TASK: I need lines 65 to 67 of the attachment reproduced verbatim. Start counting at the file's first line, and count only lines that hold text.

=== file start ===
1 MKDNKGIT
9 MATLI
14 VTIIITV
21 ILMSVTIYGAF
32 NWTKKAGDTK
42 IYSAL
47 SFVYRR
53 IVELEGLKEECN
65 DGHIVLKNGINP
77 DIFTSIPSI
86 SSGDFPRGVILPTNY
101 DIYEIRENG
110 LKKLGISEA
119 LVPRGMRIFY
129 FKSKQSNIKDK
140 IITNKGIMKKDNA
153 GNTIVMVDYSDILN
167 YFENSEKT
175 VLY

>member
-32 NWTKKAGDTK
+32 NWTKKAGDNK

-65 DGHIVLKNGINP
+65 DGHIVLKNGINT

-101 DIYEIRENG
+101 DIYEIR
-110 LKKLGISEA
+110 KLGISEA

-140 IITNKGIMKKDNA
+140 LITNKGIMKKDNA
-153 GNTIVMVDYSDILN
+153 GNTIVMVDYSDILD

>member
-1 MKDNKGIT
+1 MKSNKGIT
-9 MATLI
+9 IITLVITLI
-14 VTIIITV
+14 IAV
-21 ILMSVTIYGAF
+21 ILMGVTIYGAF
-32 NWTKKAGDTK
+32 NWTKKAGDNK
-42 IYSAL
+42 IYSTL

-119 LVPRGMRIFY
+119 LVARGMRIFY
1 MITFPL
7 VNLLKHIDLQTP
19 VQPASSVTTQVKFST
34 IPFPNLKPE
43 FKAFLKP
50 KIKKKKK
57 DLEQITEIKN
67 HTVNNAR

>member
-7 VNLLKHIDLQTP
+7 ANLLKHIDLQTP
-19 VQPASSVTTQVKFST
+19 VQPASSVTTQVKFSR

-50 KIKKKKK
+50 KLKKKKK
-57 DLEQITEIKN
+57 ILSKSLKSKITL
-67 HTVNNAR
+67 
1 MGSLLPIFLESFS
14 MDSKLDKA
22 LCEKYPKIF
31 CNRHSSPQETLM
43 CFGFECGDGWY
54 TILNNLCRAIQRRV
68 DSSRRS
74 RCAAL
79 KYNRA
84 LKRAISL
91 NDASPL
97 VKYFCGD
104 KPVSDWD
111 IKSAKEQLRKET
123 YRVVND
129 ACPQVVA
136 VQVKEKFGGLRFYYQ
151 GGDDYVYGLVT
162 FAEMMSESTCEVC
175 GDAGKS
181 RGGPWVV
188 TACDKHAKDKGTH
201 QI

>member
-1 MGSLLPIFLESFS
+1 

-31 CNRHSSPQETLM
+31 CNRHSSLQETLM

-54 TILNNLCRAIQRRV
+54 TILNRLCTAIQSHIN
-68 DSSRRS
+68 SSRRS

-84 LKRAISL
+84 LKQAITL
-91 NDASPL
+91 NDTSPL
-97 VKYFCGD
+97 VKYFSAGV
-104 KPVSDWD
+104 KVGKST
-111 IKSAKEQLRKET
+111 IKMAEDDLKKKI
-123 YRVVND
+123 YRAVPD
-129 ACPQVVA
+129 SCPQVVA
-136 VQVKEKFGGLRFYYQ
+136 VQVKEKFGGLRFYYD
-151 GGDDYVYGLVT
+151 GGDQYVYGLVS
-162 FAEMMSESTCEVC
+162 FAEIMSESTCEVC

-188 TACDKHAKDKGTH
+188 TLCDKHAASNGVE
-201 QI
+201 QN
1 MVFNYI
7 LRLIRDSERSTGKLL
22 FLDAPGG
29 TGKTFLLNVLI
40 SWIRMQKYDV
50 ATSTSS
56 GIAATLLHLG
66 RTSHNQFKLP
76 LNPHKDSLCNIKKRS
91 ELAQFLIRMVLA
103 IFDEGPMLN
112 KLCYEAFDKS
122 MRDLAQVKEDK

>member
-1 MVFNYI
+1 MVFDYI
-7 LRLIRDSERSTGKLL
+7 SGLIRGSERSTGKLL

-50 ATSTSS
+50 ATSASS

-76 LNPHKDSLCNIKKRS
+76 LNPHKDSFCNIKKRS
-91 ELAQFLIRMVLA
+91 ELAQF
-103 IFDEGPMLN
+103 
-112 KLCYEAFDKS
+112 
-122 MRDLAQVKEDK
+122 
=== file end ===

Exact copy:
-67 HTVNNAR
+67 
1 MGSLLPIFLESFS